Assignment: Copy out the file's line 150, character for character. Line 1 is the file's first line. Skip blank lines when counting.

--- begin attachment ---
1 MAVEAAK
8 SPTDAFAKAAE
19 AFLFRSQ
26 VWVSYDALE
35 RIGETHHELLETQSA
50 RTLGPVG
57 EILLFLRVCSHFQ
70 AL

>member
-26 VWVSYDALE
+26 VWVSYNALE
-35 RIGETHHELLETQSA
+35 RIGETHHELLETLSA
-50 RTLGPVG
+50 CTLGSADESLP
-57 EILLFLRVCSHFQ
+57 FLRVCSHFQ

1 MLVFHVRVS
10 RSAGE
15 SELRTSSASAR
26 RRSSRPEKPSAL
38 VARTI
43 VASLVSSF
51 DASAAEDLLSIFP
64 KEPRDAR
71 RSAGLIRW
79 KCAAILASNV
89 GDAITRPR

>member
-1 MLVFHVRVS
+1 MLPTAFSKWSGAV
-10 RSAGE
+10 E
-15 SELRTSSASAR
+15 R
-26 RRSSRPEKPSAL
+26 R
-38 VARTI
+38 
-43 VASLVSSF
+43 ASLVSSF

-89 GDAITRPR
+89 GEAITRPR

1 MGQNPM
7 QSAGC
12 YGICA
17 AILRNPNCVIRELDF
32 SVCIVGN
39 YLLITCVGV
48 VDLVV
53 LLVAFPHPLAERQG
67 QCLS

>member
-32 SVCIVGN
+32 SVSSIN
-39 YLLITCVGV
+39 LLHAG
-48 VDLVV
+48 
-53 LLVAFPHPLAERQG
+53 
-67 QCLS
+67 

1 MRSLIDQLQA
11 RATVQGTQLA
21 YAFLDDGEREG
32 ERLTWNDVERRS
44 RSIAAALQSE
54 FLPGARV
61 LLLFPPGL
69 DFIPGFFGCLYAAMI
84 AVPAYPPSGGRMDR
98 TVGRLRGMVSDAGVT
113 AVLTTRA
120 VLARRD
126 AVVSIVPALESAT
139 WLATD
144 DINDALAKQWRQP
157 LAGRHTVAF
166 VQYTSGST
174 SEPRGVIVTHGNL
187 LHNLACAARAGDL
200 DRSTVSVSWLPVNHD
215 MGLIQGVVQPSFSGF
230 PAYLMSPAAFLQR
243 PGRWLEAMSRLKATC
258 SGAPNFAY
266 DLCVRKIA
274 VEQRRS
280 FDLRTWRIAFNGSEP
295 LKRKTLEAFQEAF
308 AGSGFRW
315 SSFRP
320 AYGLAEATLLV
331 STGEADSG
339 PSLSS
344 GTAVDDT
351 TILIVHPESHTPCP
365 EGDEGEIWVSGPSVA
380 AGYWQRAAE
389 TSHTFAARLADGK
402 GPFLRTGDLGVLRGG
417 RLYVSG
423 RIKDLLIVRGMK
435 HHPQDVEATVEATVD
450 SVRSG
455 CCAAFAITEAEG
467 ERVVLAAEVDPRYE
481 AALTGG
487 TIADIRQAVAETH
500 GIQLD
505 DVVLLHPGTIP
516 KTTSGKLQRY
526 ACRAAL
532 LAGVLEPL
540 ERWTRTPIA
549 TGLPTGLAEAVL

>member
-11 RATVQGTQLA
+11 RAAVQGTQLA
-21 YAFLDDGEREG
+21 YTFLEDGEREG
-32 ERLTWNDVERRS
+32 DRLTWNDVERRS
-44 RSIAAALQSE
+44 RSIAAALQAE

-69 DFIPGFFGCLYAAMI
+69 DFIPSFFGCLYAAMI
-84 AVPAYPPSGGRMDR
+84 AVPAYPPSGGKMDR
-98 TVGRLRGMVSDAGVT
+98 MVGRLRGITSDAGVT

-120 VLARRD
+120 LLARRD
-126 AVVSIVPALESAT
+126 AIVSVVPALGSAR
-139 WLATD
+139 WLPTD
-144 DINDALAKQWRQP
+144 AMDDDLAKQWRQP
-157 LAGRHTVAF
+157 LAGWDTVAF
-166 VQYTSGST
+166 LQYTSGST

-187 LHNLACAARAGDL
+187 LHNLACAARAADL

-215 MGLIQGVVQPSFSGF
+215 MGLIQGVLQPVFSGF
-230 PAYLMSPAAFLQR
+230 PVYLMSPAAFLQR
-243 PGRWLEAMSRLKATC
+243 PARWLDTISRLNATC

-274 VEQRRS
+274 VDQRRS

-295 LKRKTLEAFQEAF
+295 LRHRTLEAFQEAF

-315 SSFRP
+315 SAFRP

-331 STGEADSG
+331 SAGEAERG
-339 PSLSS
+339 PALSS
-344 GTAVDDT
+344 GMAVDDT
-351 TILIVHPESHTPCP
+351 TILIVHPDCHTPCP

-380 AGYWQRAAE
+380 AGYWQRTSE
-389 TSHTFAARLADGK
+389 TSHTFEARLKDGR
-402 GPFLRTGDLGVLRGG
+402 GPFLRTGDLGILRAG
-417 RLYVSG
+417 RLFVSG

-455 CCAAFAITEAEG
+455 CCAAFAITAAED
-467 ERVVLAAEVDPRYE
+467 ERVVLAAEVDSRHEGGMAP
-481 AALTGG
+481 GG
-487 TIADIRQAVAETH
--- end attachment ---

+230 PVYLMSPAAFLQR